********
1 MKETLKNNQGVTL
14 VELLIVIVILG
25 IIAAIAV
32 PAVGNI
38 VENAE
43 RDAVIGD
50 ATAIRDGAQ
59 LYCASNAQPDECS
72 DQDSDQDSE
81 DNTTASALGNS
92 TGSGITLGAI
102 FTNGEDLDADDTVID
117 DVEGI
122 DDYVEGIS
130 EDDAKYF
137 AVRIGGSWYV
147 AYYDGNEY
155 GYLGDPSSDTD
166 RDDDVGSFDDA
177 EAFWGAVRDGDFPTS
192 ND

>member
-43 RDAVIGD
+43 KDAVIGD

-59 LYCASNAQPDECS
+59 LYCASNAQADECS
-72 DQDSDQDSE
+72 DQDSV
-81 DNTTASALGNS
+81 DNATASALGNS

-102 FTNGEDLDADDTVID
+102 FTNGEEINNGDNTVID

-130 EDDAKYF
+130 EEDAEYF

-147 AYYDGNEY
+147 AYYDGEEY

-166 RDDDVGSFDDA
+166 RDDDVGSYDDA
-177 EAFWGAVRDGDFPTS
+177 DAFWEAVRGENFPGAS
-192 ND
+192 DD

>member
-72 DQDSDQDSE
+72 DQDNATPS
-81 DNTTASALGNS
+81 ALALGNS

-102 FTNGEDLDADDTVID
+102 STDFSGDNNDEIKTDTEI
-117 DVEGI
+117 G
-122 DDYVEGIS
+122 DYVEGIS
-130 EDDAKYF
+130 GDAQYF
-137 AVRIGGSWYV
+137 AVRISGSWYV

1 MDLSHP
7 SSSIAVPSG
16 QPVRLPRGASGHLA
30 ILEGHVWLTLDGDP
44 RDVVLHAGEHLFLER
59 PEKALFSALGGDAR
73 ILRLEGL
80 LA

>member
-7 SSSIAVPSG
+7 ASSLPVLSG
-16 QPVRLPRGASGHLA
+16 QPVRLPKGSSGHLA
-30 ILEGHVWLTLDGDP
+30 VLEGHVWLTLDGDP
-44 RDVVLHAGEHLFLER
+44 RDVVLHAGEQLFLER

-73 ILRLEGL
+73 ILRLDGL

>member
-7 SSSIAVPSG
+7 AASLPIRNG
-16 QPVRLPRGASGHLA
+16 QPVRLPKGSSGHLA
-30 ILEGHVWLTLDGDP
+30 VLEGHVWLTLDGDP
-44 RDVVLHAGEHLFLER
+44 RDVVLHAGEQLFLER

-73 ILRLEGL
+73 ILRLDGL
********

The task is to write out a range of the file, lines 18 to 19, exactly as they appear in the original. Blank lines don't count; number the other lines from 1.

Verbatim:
155 GYLGDPSSDTD
166 RDDDVGSFDDA